With only $1,000, Cause and Affect financed the delivery of more than 3,000 lbs. of food and supplies. We collected donated food, purchased more and loaded up a giant truck in Tokyo. We then drove 6 hours north to Minamisoma and distributed the goods to the residents in need, most of whom lost their homes to the tsunami or were forced to move due to radiation.

In each of the six communities, we the recipients who had received their coupon a month before, lined up to receive their food and supplies. By the time we were done, more than 800 people living in 355 households received onions, potatoes, mushrooms, apples, water, cereal and soup to more. While very pleased to have been able to lend a helping hand, the sad reality is there are upwards of 290,000 people still living in evacuation shelters or temporary shelters in these communities.


We spoke to some families that have been shuttled from one community to another. They just want some stability in their lives. Many have lost faith in the Japanese government and most doubt they will ever be allowed to return. Entire communities have been torn apart, as the shelters have thrown random people together. While it is obvious they have managed to help each other out, it is clear that they yearn to go back home. Sadly, most will never be able to rebuild.

Luckily, Cause & Affect was able to provide some much-needed assistance to the people of Minamisoma. They are VERY appreciative to know that people from all over the world had united to help them recover from this disaster. Thank you to all of our donors and please join the cause by making a paypal donation here.

Monday, February 3, 2014

Assisting Urban Refugees in Bangkok: Helping the "Forgotten People"

Though there are officially 5.5 million urban refugees who have fled their home countries to settle in foreign cities, the actual number is much higher. In most cases, these refugees have fled political persecution or ethnic violence in their home countries. This population, most of which are women and children, represent one of the most vulnerable populations in the world. Most lack access to services like education, health care and government assistance. In addition, they are often subject to xenophobia and daily discrimination.
In Southeast Asia, due to the ongoing ethnic tension in Myanmar (in what has been labelled the world's longest-running civil war), over a million people have fled their homes. Hundreds of thousands of these people (especially those from Karen and Shan ethnic groups) have fled their country seeking protection and refugee status. While most are living in United Nations-sponsored refugee camps in northwestern Thailand, those families that have applied for official asylum status can settle in Thailand's capitol city of Bangkok, where there are more educational and work opportunities. While they wait for their paperwork to be processed, they are provided with 6 months to one year's worth of assistance from the UN: money for rent and food and assistance getting their kids into school. But these families face many challenges:                                                                                   WATCH SHORT INSPIRATIONAL VIDEO HERE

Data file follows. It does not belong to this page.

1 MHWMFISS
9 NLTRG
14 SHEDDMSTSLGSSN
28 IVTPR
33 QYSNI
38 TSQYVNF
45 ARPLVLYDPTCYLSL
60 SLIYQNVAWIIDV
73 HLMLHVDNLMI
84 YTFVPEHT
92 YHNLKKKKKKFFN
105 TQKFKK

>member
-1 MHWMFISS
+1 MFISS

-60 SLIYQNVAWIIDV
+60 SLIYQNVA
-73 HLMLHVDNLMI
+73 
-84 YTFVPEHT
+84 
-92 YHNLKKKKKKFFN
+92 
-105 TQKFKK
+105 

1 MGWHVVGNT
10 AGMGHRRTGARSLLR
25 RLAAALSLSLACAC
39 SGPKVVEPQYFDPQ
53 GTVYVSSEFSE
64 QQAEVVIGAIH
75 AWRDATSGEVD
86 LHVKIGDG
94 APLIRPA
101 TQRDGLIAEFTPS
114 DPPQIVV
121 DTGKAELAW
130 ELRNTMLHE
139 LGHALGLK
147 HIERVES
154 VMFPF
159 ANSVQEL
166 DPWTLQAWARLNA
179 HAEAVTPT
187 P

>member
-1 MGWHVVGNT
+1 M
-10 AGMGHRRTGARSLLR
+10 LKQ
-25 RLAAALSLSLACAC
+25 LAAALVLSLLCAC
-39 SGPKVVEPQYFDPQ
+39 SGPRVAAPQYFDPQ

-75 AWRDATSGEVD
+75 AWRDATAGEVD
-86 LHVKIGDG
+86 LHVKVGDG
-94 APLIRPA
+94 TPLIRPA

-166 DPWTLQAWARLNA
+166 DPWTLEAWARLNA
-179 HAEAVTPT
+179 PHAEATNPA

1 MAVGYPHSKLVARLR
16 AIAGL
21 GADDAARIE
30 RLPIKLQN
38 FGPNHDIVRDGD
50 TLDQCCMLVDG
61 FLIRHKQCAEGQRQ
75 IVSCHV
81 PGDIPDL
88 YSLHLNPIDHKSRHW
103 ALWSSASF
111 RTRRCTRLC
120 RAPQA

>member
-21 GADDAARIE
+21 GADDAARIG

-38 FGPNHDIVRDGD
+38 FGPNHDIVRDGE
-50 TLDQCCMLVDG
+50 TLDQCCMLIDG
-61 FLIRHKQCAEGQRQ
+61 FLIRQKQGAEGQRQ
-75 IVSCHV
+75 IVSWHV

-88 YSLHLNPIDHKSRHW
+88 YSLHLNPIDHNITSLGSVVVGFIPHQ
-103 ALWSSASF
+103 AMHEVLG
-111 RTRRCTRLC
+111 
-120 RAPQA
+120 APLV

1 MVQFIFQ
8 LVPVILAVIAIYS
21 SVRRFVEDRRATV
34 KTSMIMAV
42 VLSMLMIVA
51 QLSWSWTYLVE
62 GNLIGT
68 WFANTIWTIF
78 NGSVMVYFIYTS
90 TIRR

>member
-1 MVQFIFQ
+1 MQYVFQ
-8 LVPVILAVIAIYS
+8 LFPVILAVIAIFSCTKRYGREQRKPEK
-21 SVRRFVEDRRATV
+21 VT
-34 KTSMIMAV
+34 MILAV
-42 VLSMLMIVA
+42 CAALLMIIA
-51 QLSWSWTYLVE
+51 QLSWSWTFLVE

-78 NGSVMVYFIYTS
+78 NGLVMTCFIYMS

1) Due to their inability to speak good Thai, they are discriminated against and the kids have trouble adjusting to school, both academically and socially
2) They face discrimination on a daily basis, which makes the children feel inferior and makes it very hard for the parents to find work to support the family
3) After the UN assistance runs out, they are left on their own, often with no income to buy food
4) Since they do not have official refugee status, they are technically stateless people and are often randomly stopped on the street by Thai police, who throw them in jail if they do not have papers. In many cases, this means the sole provider for the family (on their way to or from work) squander in jail for months before being deported.
Seeking a way to help these "urban refugees," Cause and Affect searched for an organization that was effectively assisting these "forgotten people" in Bangkok. Thanks to the help of our mentor Marc Gold (founder of 100 Friends Project), we discovered the amazing In Search of Sanuk Project. Founded by Atlanta native Dwight Turner (who has been living in Bangkok for 4 years), this project supports numerous refugee families from Myanmar, Sri Lanka, Pakistan and other countries in a myriad of ways.

The first way is by providing accommodation and food assistance, what they call the "Survivor's Project." Last year, Cause and Affect visited some of these families and was treated to a very special home-cooked dinner by Mary, a Sri Lankan mother of three who has been in Bangkok for three years. We pledged to return to help.